- (3) To Reject Fiscal Consolidation Programs in IMF Financing Programs for African Countries
Debt distressed African countries are prioritizing IMF fiscal consolidation programs that include austerity measures. These austerity measures are worsening the negative impacts of the COVID-19 pandemic on the livelihoods of many African families. The fiscal consolidation programs require African governments to reduce government spending for public services; to impose public sector wage freezes or ceilings; to undertake public sector job cuts and to introduce user fees for basic social services; to privatize State-owned enterprises such as electricity and water utilities; and to introduce value-added taxes and other regressive taxes, while giving foreign corporations tax holidays. The Second African Union-European Union Ministerial Meeting must support Africa’s efforts to reject austerity driven reforms especially because they t are inconsistent with the EU and AU’s commitment to the Sustainable Development Goals and to human rights.
- (4) To Support the IMF to Establish Formal Procedures in its Article IV Consultations with African Countries
To support African Civil Society groups in calling on the IMF to establish formal procedures for its consultation with non-state actors during Article IV consultations with African countries and when developing a financing program. These formal procedures will afford a meaningful opportunity for such non-state actors to submit information and express their views to the IMF and to borrower governments. This will enable African governments and the IMF to gather important information about how IMF policies designed to respond to debt sustainability and their impact on poverty, inequality and the environment.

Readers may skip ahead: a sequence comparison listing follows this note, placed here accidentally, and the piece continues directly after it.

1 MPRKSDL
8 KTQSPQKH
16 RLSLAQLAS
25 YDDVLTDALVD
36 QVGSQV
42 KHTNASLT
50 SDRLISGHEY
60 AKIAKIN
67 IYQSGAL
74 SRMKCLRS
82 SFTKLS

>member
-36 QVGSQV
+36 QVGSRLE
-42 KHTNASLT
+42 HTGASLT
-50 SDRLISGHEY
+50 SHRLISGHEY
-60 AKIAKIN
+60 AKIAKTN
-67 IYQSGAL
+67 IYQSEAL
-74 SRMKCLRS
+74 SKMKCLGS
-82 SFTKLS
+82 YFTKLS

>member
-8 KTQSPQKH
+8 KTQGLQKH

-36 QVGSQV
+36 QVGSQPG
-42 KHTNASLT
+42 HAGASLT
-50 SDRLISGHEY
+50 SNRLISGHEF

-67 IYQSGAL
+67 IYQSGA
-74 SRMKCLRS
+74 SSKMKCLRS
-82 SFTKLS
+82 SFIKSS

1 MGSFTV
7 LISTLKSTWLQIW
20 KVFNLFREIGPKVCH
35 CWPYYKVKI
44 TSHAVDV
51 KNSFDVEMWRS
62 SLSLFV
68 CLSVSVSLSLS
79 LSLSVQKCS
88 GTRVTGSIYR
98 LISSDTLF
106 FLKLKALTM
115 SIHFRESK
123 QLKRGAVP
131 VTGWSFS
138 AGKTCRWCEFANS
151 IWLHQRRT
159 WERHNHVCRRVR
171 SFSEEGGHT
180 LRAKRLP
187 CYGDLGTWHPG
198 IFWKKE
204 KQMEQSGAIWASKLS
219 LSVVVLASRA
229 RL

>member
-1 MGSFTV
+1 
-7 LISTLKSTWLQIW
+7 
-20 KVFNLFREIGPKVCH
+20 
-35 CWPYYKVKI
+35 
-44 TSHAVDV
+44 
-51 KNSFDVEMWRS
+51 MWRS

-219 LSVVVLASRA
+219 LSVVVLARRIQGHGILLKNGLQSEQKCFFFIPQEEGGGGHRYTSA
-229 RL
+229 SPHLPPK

- (5) To Support the Involvement of Civil Society Groups at Future African Union-European Union Ministerial Meetings and in the annual conferences of African Ministers of Finance, Planning and Economic Development
To support on a regular basis the input of African civil society groups at future African Union-European Union Ministerial Meeting as well as at annual conferences of African Ministers of Finance, Planning and Economic Development at which issues of sovereign debt are discussed with private creditors. The participation and consultation processes with civil society groups who represent constituencies directly affected by sovereign debt should be strengthened to ensure that the voices and views of ordinary citizens about the impact of unsustainable debt burdens are part of the conversations and solutions discussed at those meetings.